POCATELLO — The Portneuf River was a paradise when Terry Brower was a kid.
He remembers going down to the river and catching German brown trout and minnows as a youngster.
“It was kind of a magical place,” Brower said. “It’s a ditch now basically.”
Extensive flooding in 1962 and 1963 forced the Army Corps of Engineers to tame the Portneuf River with channeling and a concrete canal. The endeavor turned the waterway’s winding qualities into a straight shot through Pocatello’s downtown area.
A system of gates and a large levee were constructed, and while they mended the flooding problems the river posed, they altered its natural flow.
The Portneuf River Vision Study is an attempt to revitalize the river while still holding flood control as the top priority. The project aims to bring the Portneuf back to its natural state and set up a greenway that will contribute to recreational and economic growth.
It’s a way to restore the river to the slice of bliss Brower remembers. An open house Oct. 12 at Pocatello Community Charter School showcased the study and its projects. Posters of concept illustrations showed what places such as Raymond, Memorial and Centennial parks could look like. Local residents shuffled in and out of the school and left comments on sticky notes on different posters.
“Wow! No concrete — beautiful. That was the way it was when I was a kid,” Brower wrote on one of the posters.
On Oct. 13, the final draft of the vision study was brought before the Pocatello City Council. Paired with comments from the public and from the city, the study is headed back to the project planning team to make final tweaks and adjustments.
Hannah Sanger, manager of the city’s Science and Environment Division, is part of the project planning team. Once the team completes the vision study and factors in recommendations brought up by the residents and city officials, it will be brought back in front of the City Council. From there, the parties will work toward developing an implementation plan. A preliminary meeting for the plan will take place sometime in November or December, and residents who are interested are welcome to give their input.
Based on positive reinforcement and response from locals and the City Council, Sanger is optimistic and excited about the project’s future.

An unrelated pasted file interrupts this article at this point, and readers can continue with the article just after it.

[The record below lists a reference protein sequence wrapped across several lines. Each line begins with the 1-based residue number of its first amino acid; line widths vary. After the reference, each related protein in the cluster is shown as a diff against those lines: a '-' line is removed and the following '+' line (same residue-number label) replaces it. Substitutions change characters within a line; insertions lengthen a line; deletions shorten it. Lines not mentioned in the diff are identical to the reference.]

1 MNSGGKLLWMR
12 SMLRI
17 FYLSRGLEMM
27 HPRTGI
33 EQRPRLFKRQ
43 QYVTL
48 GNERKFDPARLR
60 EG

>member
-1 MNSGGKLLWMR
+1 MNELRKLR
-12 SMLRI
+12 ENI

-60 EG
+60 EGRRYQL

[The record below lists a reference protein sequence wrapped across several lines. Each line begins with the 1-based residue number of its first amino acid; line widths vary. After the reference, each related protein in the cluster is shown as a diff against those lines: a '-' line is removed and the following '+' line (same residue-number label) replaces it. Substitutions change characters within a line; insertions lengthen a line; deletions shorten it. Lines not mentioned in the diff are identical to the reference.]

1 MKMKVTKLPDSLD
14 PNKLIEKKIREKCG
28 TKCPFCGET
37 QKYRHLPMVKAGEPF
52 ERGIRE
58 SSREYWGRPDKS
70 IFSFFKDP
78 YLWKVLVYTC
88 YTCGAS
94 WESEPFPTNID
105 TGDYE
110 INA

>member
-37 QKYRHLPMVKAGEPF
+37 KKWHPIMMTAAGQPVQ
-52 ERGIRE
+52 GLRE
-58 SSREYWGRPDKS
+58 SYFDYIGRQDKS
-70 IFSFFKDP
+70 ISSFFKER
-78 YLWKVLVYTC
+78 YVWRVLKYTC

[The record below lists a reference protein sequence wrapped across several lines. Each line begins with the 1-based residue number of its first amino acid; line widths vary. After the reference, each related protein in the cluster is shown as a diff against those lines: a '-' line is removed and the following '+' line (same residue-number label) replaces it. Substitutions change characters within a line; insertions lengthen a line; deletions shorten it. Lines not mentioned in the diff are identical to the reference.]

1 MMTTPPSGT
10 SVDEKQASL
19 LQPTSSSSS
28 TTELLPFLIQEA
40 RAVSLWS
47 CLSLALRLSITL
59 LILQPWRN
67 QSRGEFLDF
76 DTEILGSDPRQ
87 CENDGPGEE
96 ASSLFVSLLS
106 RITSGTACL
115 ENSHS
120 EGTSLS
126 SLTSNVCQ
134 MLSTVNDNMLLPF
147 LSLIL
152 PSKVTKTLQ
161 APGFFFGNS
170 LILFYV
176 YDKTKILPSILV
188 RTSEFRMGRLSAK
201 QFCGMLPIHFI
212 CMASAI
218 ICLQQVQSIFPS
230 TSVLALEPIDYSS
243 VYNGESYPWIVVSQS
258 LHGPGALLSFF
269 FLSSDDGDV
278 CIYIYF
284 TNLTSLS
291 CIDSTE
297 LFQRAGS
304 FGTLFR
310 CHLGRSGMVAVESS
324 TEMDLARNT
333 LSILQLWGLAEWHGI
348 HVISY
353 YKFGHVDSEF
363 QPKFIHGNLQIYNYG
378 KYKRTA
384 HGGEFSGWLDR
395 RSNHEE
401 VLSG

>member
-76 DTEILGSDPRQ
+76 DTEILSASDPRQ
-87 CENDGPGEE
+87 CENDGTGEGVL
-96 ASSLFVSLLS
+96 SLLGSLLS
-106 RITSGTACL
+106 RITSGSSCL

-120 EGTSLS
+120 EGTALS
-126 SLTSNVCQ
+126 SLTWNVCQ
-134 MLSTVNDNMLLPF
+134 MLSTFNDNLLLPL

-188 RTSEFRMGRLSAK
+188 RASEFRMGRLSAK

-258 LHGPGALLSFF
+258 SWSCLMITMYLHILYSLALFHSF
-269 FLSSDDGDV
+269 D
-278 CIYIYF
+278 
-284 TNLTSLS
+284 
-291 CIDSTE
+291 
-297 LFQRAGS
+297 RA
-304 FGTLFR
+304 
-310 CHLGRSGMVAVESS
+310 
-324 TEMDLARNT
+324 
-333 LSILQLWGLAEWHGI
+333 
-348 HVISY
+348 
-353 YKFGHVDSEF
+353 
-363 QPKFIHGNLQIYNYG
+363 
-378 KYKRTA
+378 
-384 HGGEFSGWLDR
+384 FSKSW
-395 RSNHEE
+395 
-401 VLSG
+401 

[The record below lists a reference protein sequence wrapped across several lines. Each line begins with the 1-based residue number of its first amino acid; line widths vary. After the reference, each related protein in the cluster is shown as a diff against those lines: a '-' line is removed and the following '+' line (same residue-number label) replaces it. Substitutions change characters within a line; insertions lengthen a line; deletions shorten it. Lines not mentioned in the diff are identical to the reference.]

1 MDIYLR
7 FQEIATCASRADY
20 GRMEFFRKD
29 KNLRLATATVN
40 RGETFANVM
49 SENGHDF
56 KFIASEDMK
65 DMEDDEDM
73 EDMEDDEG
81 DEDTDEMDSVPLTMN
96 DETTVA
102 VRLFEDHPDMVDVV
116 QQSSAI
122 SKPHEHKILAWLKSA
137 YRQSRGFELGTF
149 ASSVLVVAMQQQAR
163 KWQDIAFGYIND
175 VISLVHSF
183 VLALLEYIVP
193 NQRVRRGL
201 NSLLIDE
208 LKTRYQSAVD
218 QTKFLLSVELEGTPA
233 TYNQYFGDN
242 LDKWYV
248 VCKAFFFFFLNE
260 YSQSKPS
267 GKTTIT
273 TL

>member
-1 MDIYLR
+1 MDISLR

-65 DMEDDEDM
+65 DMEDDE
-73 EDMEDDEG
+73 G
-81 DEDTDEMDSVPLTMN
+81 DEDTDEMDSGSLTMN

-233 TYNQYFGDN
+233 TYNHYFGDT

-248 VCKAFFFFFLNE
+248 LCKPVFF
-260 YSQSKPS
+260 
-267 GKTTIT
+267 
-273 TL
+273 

“The City Council was very perceptive and wants us to move forward,” she said.
The Army Corps of Engineers was brought on board to help facilitate the study and make plans. Ben Swaner, project manager for the Army Corps of Engineers, says the level of engagement by the community on the project is the most he’s ever seen.
That tells him Pocatellans are passionate about the river and want it to be a part of their lives again.
“The amount of public response we’ve seen rivals any project that I’ve been involved in,” Swaner said. “A lot of people in this community know about this project, and because of the efforts made to share this with the public, people are being into it now. … The likelihood of it succeeding is that much greater.”
The vision study suggests several projects to enhance the waterway and make it more accessible. Short-term projects range from establishing a water trail for canoes and kayaks to restoring eroded streambanks and native vegetation. Long-term projects include an extension of the greenway that connects businesses and parks, the reimplementation of historic meanders and the modification of the concrete channel to overhaul Raymond, Memorial and Centennial parks.
The venture, however, is not without its obstacles. Many of those who came forward said flood control needed to remain a main concern. There is also the challenge of how to accommodate the businesses and homeowners in areas that would be heavily affected by proposed projects.
“It is entirely up to the owners of those properties,” Sanger said. “Property owners can look at this vision and be inspired and perhaps they’ll have another idea of what can be done. The city can’t do anything on private property without private property owners’ permission.”
Brower believes the recovery and renewal of the Portneuf River is an investment that will pay dividends for Pocatello’s future. He imagines families walking through parks with their kids in safe, environmentally engaging place. He imagines men and women using the greenway to ride their bikes to work. He imagines children fishing off the banks of the Portneuf, like he did when he was a kid.
“My heart goes out to Hannah Sanger for trying to keep the vision alive,” he said. “It’s not going to happen in my lifetime where the river is restored to a natural state. … But this gives me hope that it will happen sometime, and hopefully people in Pocatello will recognize how important it is.”